Valentina highlighted the way that mental health support is overlooked within the University’s disability services. Now in her 5th year of studying at the University of Edinburgh, she said: ‘There hasn’t been any specific mental health support for people who have chronic illnesses. I think this should be completely separate from the general support. With diabetes in particular, it is very common to have disordered eating (around 30% of diabetics develop it), as you have to count everything you eat. I think there should be a specific mental health department to support students with disabilities and chronic illnesses, with professionals who have experience in this field. It is so difficult to get seen by the NHS diabetes specific mental health and psychiatric teams.’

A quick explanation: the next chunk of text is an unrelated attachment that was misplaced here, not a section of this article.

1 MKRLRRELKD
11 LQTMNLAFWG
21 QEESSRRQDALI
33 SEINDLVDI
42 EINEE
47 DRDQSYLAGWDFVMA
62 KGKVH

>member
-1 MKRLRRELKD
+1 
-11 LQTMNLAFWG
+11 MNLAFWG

Finally, Valentina spoke about the responsibilities that come with having type 1 diabetes: ‘I cannot take a break, and then go back to worrying about my blood sugar. You just have to keep going without stopping from the day you are diagnosed, and even with support from other people, you are the only one who can truly take care of it.’

Image Courtesy of Valentina Giai